Wednesday, March 18, 2015

Where are all the good female characters?

A little while ago, I downloaded Amazon Prime.  I was pretty much forced to - Amazon offered me a free trail and I forgot to cancel before they loaded €50 onto my Mastercard.  These are the perils of having an account in a language you don't properly speak yet!  Unfortunately you really do need to use when you live in Germany - using the version only precipitates extra delivery charges, and there isn't a magic button you can press to have it all appear in English.  

It all worked out ok though, as despite the fact that most of the shows are in German, there's still a good proportion of them that appear in their original version, or "OV".  There are loads of things actually, and they're adding to the list all the time.  I was disappointed not to find Mad Men or Community under the list of shows that I could watch without paying extra, but had heard good things about Breaking Bad, so decided to give that a go.  Which...... pretty much put paid to the next two months of my life, as I developed a dependence in no time at all.  Wow - what a piece of work that show is.  Its Wikipedia page describes it as being "considered one of the best television shows of all time" and it is a well-deserved assessment.  I was going through my Mad Men and Game of Thrones stage when everyone was watching Breaking Bad, and I wish someone had told me about it!  The writing, the story, the character development, the conflicts, the acting - even just the concept is quite brilliant.  We've been told lately that we're going through a Golden Age of television, and with shows like these it's easy to see why.  It seems that have eschewed the tired cops and robbers/doctors and nurses/legal formats, and now we have mould-breaking, unique stories about seemingly real people with real conflicts and flaws.  Mad Men is similar - you won't find "New York period drama about advertising" in the Little Golden Book of Television Clichés either, and along with other intelligent programming like House of Cards, House and the afore-mentioned Game of Thrones, the claim has been made that we've finally grown up as audiences and are watching more nuanced, sophisticated storylines with more realistic, flawed characters.  Thank God.  We have the Sopranos to thank for it, apparently.    

And yet!  

The other day, to my intense regret, I ran out of Breaking Bad.  Along with everyone else who has seen it, my head exploded with the brilliance of the last episode and the sheer poetry of it all.  I watched and re-watched the last ten minutes or so over and over, read about the development of the series, learnt about the choice of final song for the closing stages, saw interviews with the actors online, and pretty much did all the things that sad, pathetic people who are hooked on a tv show do when they can't let go.  It seemed like I would never quite be the same again, but after the appropriate mourning period I set about trying to find something else to become worryingly addicted to.  I'd probably had my fill of harrowing violence and plot twists for awhile, so decided to try "Alpha House" - a light, fluffy sitcom about the Republican Party, which surpassed expectations despite the fact that I got bored of it midway through the second season.  I went looking for something a little more substantial earlier this week however, and had quite a lot to choose from.  In the 24 hours or so following a return from a really intense tour, normally premium time for me to put my eyes on screen-saver and take in as many films and tv shows as I can, I tried in no particular order, "The Man In The High Castle" (definitely promising), "Vikings" (up and down), "Transparent" (weird), and "Secret Diary of a Call-Girl" (meh).  Eventually I decided I might want to try some legalise though, and tried both "Damages" and "The Good Wife".  They both had good casts (Damages stars Glenn Close for instance) and are both clearly aimed at a female market, and I thought that along with my Facebook feed they might contribute to further rounding out of my slovenly male personality and dragging me just that little bit more out of the patriarchy.  Much of the above television that I've seen stars male and female characters, but men were invariably the main pro/antagonists - it would be good to see what female characters could do in hard-hitting drama.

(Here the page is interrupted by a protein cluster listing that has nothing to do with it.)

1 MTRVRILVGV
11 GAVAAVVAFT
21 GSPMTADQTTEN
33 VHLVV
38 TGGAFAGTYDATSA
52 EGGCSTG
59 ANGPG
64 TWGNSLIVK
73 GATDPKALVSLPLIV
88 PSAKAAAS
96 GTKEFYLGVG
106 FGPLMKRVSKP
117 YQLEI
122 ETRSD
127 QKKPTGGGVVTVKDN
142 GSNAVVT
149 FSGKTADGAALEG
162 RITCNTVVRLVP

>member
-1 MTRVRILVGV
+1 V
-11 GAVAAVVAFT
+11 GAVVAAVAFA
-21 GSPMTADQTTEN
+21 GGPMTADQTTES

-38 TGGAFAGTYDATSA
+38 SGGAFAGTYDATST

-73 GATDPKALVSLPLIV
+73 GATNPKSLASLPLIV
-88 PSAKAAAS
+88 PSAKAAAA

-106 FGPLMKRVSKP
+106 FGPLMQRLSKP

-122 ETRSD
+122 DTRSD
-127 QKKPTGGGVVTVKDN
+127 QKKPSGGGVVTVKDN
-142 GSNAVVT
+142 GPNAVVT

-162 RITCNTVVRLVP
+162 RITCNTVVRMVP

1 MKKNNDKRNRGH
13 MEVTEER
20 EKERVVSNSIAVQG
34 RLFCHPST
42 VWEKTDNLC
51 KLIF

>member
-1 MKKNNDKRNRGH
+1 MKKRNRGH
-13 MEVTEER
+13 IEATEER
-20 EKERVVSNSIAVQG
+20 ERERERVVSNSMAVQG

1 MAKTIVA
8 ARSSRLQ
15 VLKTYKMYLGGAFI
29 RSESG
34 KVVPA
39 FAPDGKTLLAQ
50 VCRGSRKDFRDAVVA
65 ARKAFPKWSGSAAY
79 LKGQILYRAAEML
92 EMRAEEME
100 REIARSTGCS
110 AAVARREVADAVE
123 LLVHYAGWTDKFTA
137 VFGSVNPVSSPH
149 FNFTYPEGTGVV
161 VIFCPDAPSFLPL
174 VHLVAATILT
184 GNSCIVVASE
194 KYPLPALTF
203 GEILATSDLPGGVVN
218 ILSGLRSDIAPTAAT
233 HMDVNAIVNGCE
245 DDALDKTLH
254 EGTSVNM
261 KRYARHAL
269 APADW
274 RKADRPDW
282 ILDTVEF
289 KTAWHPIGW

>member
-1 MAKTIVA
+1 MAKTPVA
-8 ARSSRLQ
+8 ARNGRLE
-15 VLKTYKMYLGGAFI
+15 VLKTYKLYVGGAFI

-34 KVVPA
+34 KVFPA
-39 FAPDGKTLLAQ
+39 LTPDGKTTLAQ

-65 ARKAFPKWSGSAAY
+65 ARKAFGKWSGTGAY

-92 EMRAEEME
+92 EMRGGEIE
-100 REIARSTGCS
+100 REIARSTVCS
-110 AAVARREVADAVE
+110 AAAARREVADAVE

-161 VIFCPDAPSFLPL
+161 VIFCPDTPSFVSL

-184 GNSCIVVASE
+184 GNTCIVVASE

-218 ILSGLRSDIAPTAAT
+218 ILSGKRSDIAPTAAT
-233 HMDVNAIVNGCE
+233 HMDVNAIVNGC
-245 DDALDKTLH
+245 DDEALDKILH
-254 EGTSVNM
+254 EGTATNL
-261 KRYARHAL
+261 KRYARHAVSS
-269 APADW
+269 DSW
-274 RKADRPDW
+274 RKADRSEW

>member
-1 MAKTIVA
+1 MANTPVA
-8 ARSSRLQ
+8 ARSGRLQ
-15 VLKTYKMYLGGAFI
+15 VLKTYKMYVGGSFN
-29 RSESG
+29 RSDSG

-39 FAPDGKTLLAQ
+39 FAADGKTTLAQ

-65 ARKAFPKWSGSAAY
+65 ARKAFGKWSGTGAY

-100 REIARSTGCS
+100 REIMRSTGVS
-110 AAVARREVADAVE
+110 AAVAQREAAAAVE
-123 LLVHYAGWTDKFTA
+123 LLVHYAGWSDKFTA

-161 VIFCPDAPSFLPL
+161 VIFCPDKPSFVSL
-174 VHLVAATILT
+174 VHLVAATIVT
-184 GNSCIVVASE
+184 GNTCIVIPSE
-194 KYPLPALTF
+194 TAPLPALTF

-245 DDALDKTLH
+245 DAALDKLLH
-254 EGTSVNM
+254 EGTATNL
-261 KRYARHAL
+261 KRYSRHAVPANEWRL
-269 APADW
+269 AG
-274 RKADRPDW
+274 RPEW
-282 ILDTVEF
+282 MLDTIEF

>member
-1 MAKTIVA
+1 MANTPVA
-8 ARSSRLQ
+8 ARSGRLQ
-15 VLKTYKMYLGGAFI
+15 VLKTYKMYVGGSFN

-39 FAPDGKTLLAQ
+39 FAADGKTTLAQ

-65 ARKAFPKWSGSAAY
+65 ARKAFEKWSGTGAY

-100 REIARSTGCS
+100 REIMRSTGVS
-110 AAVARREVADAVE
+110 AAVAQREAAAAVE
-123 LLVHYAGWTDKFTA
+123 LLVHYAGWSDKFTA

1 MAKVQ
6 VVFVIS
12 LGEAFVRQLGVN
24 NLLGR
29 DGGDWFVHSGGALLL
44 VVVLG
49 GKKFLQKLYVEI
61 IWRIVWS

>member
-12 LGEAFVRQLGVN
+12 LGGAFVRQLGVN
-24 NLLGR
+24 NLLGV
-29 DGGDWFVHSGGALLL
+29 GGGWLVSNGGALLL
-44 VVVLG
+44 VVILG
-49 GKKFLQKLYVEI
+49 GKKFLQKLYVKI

If you haven't seen either of them, here's a brief summary.  The Good Wife: a lawyer turned housewife is forced to return to the profession to support her family after her State Attorney husband is accused of sleeping with prostitutes on the government purse.  Damages: a hotshot young female law graduate accepts a position with a prestigious New York law firm, and becomes the protégée of the ruthless, manipulative senior partner.  Not bad to start with, huh?  Plenty of room for conflict, twists and turns and general character study, right?  Well.  

Unfortunately I was met with a big, fat bunch of cliché and total lack of plausibility.  Some of it was basic television cliché (everyone in The Good Wife boasts model-esque good looks and wardrobes, even the people that work in the call centre for strippers in the second episode), but perhaps more alarmingly, a lot of it was motivated from a sexual politics standpoint that verged on the downright irresponsible, if not just really boring.  Here's a brief run-down, taken from only the first couple of episodes and a bit of forward reading in the episode guides:
- Damages: the young protégée is never really seen to do any real work and always has time for her family and friends, despite the fact that she'd be expected to pump out an eight-day week and take loads of work home with her